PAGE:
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October 15, 2021

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PPI up record 10.7% on soaring commodity prices

CHINA’S September factory gate inflation rose to a record on soaring commodity prices, but consumer inflation remained generally stable.

The producer price index rose 10.7 percent from a year earlier in September, the National Bureau of Statistics said yesterday, the biggest rise since the bureau started compiling the data in 1996.

The faster expansion of PPI last month was due to the price rises in coal and products of some energy-intensive industries, said the NBS.

Among the major sectors, coal mining and washing, oil and gas extraction, petroleum, coal and other fuel processing, chemical raw materials and products manufacturing as well as ferrous and non-ferrous metal smelting and processing contributed around 80 percent of the increase in PPI inflation in September.

Prices rose in 36 out of 40 industrial sectors last month, up from 32 sectors in August. Prices in mining and coal jumped 74.9 percent, up sharply from August’s 57.1 percent rise.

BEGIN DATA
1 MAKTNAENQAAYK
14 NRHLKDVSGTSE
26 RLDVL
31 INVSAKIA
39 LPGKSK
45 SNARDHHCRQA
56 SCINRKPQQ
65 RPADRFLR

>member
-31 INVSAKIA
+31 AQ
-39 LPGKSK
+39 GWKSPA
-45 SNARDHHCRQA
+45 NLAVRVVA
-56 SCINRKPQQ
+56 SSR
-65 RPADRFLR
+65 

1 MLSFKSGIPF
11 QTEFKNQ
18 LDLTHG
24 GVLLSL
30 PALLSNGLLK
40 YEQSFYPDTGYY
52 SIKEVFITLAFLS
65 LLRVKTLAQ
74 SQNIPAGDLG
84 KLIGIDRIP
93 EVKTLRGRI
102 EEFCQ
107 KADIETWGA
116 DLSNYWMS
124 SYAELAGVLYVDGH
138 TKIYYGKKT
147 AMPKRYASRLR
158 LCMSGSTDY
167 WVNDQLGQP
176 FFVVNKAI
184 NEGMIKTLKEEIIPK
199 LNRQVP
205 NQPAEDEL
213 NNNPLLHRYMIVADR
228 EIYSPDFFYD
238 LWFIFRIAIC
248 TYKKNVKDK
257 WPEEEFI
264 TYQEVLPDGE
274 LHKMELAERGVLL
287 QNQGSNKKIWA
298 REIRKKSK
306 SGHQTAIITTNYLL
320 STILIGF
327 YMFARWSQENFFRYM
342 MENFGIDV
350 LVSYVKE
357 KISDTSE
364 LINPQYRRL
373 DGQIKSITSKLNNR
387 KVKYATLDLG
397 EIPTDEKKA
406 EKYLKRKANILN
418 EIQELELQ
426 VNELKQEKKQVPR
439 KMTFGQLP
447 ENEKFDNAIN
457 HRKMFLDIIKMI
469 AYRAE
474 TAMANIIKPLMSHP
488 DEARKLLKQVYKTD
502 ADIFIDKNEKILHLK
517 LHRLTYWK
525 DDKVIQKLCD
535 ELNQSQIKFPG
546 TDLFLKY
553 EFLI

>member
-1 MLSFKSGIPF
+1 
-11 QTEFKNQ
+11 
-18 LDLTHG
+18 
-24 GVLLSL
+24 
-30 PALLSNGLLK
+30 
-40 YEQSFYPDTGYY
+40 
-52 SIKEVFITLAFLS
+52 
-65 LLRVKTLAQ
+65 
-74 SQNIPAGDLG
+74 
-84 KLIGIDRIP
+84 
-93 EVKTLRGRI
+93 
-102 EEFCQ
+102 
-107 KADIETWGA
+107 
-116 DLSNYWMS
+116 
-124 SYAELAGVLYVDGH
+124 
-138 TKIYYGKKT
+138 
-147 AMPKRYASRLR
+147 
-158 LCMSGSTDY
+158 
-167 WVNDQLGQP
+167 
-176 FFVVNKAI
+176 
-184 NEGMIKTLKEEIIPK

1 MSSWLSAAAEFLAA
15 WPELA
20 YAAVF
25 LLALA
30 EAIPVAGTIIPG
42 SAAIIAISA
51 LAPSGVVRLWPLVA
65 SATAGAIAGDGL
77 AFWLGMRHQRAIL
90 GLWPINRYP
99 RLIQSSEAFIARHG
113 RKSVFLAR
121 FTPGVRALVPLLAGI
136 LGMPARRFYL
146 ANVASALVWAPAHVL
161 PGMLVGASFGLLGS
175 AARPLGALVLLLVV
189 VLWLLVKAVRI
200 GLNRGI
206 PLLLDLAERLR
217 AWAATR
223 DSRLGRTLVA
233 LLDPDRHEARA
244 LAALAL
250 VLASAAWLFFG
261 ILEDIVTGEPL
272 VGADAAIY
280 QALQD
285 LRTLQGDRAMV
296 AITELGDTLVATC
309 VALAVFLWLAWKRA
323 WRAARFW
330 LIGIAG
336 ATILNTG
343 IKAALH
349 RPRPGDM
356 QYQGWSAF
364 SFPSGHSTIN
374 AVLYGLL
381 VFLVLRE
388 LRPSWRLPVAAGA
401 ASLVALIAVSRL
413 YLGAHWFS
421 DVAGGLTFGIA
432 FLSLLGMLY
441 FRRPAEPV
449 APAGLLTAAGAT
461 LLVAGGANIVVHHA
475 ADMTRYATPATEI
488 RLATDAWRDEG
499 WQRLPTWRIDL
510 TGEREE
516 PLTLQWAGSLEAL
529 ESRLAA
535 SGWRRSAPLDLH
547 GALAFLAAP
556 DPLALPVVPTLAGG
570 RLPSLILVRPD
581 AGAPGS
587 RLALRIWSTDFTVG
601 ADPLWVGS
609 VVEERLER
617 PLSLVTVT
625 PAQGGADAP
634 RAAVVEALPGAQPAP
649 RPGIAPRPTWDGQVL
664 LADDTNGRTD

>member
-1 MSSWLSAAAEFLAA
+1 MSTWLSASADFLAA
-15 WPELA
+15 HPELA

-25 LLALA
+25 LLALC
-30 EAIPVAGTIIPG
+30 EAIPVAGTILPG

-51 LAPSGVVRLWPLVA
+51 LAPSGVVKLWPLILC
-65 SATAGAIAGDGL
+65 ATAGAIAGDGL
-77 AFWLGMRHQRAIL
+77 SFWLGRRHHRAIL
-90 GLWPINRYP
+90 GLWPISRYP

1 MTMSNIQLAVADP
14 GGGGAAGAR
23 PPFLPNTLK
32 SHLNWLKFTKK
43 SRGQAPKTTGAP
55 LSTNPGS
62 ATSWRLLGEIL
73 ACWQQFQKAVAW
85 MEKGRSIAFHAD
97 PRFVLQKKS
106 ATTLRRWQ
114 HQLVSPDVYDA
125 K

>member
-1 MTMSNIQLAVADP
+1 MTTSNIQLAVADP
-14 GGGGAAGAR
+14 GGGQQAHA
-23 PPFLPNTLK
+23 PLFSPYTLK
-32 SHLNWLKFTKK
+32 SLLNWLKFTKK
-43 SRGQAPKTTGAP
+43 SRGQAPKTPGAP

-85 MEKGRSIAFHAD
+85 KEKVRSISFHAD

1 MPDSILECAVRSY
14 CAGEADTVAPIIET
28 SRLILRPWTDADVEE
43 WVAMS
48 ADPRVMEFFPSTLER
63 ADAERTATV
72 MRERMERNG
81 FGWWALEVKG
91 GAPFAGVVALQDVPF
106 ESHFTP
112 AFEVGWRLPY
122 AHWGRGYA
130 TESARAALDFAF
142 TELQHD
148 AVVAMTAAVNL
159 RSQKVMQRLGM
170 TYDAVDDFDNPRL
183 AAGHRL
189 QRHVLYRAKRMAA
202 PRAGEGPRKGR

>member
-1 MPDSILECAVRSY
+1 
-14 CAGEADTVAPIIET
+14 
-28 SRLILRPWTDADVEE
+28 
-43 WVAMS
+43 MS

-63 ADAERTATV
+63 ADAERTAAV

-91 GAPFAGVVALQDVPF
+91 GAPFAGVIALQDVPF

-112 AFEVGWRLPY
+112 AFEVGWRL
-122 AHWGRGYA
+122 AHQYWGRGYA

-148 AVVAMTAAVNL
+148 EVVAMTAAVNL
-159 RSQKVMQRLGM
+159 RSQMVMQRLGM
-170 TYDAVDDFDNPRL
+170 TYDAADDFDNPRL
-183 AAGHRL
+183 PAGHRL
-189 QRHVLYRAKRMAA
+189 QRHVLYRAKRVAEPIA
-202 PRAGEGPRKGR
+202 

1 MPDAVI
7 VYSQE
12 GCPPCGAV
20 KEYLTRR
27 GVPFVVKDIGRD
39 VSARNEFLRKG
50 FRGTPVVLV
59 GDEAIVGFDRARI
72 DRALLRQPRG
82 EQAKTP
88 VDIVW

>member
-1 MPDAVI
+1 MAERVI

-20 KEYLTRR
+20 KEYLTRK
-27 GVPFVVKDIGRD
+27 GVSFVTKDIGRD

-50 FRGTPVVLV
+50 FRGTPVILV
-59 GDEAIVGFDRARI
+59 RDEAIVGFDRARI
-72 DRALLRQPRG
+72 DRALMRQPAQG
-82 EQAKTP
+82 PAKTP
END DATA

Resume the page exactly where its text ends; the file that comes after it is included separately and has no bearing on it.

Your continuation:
Underpinning producer prices, global commodity prices surged in recent months, driven by increased demand for coal and metals as economies around the world reopened after being shut due to the COVID-19 pandemic. Labor shortages and transportation bottlenecks have also lifted prices globally.

Adding to the price pressures in China, widespread power cuts in September disrupted output across the cement, steel and aluminum industries. China’s power crunch has stemmed from a coal shortage and record prices of fuel.

The data also showed the consumer price index rose 0.7 percent year on year in September, slowing from a 0.8 percent increase in August.

The slower growth was partly driven by a drop in food prices, which declined 5.2 percent year on year last month. In particular, the price of pork, a staple meat in China, slumped 46.9 percent from a year earlier, said senior NBS statistician Dong Lijuan.

CPI stayed flat on a monthly basis. Food prices dropped 0.7 percent while non-food prices rose 0.2 percent. Market demand and supply remained broadly steady in September, and consumer prices maintained stability, said Dong.

Considering the relatively weak residential consumption this year and the downward cycle of pork prices, the CPI growth for the fourth quarter will generally remain mild, said Huang Wentao, an analyst with China Securities.


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